Ganguly, however, refused to comment on Shastri’s tenure as India coach. “I will hold my opinion on that. I don’t think it’s right for me to say about that. I’m too far from the system that decides the coach,” Ganguly said.

On the upcoming West Indies tour, he said: “West Indies in West Indies will be a lot stronger. T20 is their preferred format. They enjoy playing T20s and they are the current World T20 Champions. The two matches in Florida will be tough games.

“Test matches will also be tough as they played very well against England. It won’t be an easy West Indies tour as it was five years ago. India will be challenged. There are a lot of young players in the team.

“As I’ve said before you want to see these young players get consistent opportunities. You keep saying horses for courses but I feel don’t judge a horse if you want to keep them on the course. Consistency is important for rhythm and confidence.”

India will play a full series comprising three T20s, three ODIs and two tests starting Saturday.

Ganguly also lavished praise on former Australia skipper Steve Smith who scored a brilliant century in his first test since returning from a one year ban for his role in the ball tampering scandal. “Class is permanent and you could see it. These sort of hundreds will remain in everybody’s memories. Now they are in a big chance of winning the match. First innings scores are very important. From that point of view, it’s a fantastic hundred,” he said.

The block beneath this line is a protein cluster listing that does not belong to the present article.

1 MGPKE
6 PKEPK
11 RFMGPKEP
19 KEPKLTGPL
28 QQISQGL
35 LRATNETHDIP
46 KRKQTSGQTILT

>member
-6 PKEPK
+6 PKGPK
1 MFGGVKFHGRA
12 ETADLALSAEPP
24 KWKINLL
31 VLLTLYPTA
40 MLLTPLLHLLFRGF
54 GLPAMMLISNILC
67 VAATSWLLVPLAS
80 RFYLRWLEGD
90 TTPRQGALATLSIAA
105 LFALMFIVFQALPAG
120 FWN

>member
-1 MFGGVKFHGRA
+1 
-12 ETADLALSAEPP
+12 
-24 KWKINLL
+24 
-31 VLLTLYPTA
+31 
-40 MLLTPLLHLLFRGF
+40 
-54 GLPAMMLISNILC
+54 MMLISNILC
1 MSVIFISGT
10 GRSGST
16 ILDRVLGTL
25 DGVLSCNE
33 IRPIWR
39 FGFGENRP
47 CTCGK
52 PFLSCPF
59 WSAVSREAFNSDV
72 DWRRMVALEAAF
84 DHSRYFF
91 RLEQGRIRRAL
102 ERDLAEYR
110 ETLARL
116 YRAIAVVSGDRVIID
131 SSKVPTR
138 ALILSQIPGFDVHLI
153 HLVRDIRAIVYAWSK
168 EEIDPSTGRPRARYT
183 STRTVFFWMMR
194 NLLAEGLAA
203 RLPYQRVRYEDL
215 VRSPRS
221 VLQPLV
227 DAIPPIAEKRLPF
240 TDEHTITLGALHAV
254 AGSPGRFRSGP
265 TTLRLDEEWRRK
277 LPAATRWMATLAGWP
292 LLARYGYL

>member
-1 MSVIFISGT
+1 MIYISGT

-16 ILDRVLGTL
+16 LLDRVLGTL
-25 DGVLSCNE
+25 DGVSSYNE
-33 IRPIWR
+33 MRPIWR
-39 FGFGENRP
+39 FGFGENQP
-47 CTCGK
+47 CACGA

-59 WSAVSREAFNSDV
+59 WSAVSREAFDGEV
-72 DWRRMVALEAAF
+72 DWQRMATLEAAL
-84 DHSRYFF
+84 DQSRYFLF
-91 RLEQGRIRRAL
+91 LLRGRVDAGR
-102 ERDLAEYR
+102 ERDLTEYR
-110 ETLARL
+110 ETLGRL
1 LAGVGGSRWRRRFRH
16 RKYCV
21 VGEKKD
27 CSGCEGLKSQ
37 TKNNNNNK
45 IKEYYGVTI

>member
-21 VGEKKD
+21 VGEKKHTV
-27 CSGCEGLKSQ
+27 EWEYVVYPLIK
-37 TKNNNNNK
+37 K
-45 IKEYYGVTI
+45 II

“To be away for a year and play the World Cup… He has had a quiet World Cup. And then to start the Ashes with a century, especially when the team was down was a remarkable effort. Ashes is the biggest England-Australia battle.”

Ganguly also said he is enjoying his time with Delhi IPL side. “The team had struggled for a number of times and we were joint number one after 14 matches. It’s been a great season for Delhi, hope we will go further.